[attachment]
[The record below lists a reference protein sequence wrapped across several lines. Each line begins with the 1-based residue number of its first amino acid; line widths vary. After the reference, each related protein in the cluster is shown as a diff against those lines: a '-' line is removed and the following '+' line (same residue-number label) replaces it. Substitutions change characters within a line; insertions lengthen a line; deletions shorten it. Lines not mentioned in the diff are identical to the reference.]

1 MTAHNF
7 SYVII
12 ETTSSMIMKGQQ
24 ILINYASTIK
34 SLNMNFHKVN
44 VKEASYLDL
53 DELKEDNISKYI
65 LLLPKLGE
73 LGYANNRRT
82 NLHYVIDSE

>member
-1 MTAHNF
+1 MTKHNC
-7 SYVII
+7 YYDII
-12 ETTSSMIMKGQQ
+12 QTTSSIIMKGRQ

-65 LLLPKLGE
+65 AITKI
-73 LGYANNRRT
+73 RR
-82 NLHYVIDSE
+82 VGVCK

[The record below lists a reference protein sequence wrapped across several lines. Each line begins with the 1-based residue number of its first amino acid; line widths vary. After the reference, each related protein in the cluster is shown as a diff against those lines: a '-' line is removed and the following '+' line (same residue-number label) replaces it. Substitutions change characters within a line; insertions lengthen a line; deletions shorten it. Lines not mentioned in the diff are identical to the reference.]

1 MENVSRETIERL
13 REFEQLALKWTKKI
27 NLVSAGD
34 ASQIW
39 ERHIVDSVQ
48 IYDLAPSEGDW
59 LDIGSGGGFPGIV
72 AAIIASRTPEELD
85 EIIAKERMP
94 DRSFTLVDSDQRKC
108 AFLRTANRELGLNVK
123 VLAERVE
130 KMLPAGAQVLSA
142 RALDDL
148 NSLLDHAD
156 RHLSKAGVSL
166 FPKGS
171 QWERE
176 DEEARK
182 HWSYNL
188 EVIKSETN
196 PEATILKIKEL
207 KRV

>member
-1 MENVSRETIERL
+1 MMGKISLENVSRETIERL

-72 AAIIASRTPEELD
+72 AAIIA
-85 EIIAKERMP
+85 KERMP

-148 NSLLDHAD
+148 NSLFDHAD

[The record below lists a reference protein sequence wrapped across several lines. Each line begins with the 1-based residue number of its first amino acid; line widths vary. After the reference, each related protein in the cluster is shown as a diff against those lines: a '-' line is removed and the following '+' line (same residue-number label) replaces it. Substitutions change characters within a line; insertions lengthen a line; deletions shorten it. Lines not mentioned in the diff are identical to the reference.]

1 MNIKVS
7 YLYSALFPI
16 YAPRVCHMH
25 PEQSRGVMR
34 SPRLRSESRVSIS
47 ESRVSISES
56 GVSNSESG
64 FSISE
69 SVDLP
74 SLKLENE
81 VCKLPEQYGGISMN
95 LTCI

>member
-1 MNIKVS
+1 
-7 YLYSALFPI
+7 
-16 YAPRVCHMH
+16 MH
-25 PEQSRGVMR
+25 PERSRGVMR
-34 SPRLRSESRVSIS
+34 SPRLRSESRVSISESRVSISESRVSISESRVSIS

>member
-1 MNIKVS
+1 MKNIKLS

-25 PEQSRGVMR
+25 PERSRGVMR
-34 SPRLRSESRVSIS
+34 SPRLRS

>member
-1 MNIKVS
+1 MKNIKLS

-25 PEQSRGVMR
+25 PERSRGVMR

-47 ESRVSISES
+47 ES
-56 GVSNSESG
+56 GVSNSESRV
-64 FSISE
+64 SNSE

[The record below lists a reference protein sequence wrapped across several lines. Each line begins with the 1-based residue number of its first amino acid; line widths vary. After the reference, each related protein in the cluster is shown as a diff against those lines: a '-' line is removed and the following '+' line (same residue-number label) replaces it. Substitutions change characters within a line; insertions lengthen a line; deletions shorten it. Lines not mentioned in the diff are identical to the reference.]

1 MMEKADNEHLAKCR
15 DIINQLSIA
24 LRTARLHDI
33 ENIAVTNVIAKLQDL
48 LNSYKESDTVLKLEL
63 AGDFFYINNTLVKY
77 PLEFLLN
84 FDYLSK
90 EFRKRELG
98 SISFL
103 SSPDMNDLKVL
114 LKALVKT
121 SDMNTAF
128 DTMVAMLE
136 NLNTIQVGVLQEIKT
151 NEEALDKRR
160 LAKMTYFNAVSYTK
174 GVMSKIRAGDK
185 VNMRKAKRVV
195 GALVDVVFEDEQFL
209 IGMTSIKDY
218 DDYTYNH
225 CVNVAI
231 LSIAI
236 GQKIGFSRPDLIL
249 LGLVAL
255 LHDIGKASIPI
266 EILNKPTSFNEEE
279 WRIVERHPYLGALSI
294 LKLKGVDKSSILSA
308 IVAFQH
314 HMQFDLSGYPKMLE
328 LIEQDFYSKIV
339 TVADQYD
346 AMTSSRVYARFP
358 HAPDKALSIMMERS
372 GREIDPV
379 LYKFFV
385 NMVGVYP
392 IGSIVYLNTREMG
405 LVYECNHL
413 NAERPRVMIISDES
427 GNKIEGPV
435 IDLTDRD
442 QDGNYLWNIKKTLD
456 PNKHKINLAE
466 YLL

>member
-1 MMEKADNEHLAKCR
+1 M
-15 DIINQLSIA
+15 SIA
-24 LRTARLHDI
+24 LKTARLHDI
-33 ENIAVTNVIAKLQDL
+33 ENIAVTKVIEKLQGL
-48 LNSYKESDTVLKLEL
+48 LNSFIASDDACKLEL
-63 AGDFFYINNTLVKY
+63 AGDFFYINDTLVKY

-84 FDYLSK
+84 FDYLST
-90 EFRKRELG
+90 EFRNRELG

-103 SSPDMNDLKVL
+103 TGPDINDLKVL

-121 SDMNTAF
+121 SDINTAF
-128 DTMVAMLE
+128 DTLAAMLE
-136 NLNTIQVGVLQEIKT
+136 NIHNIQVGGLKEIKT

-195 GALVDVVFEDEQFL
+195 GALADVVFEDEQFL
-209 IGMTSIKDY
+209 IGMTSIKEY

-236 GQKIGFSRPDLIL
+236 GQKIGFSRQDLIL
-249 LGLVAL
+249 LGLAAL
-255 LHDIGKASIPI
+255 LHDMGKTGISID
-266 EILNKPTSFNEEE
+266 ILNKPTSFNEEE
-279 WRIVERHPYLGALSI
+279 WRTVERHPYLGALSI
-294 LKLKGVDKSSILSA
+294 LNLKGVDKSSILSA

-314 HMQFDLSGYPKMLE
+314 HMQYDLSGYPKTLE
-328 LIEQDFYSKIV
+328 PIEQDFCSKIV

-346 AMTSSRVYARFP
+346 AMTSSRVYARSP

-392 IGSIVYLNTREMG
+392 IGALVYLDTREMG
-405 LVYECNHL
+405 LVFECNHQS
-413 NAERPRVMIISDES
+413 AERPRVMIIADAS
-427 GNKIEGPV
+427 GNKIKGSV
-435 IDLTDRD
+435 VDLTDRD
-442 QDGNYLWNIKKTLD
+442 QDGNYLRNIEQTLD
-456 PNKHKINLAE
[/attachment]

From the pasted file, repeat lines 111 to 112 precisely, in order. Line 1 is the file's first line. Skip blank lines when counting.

103 SSPDMNDLKVL
114 LKALVKT